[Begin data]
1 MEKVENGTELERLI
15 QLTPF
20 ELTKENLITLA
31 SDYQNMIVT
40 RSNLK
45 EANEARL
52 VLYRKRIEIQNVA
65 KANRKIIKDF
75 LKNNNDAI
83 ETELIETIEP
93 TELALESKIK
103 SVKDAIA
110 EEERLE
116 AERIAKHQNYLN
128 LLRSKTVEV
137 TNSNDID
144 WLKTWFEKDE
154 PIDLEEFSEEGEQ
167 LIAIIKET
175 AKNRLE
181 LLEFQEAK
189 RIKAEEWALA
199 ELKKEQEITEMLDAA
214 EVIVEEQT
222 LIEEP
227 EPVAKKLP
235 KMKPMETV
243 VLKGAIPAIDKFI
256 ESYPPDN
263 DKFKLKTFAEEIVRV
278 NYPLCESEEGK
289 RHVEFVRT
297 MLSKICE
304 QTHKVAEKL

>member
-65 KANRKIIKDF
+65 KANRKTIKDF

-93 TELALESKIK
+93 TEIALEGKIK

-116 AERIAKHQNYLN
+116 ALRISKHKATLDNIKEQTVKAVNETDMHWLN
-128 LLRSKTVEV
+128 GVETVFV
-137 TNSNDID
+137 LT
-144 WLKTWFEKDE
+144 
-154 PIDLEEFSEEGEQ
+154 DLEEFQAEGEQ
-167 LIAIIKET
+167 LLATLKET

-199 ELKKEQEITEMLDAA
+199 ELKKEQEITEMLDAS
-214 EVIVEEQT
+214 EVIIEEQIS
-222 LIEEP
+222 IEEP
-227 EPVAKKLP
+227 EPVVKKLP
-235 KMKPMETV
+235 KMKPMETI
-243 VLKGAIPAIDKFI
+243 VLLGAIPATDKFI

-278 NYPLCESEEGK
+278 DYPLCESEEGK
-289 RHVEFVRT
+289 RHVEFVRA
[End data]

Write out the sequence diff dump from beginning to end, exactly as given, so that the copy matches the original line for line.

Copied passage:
1 MEKVENGTELERLI
15 QLTPF
20 ELTKENLITLA
31 SDYQNMIVT
40 RSNLK
45 EANEARL
52 VLYRKRIEIQNVA
65 KANRKIIKDF
75 LKNNNDAI
83 ETELIETIEP
93 TELALESKIK
103 SVKDAIA
110 EEERLE
116 AERIAKHQNYLN
128 LLRSKTVEV
137 TNSNDID
144 WLKTWFEKDE
154 PIDLEEFSEEGEQ
167 LIAIIKET
175 AKNRLE
181 LLEFQEAK
189 RIKAEEWALA
199 ELKKEQEITEMLDAA
214 EVIVEEQT
222 LIEEP
227 EPVAKKLP
235 KMKPMETV
243 VLKGAIPAIDKFI
256 ESYPPDN
263 DKFKLKTFAEEIVRV
278 NYPLCESEEGK
289 RHVEFVRT
297 MLSKICE
304 QTHKVAEKL

>member
-65 KANRKIIKDF
+65 KANRKTIKDF

-93 TELALESKIK
+93 TEIALEGKIK

-116 AERIAKHQNYLN
+116 ALRISKHKATLDNIKEQTVKAVNETDMHWLN
-128 LLRSKTVEV
+128 GVETVFV
-137 TNSNDID
+137 LT
-144 WLKTWFEKDE
+144 
-154 PIDLEEFSEEGEQ
+154 DLEEFQAEGEQ
-167 LIAIIKET
+167 LLATLKET

-199 ELKKEQEITEMLDAA
+199 ELKKEQEITEMLDAS
-214 EVIVEEQT
+214 EVIIEEQIS
-222 LIEEP
+222 IEEP
-227 EPVAKKLP
+227 EPVVKKLP
-235 KMKPMETV
+235 KMKPMETI
-243 VLKGAIPAIDKFI
+243 VLLGAIPATDKFI

-278 NYPLCESEEGK
+278 DYPLCESEEGK
-289 RHVEFVRT
+289 RHVEFVRA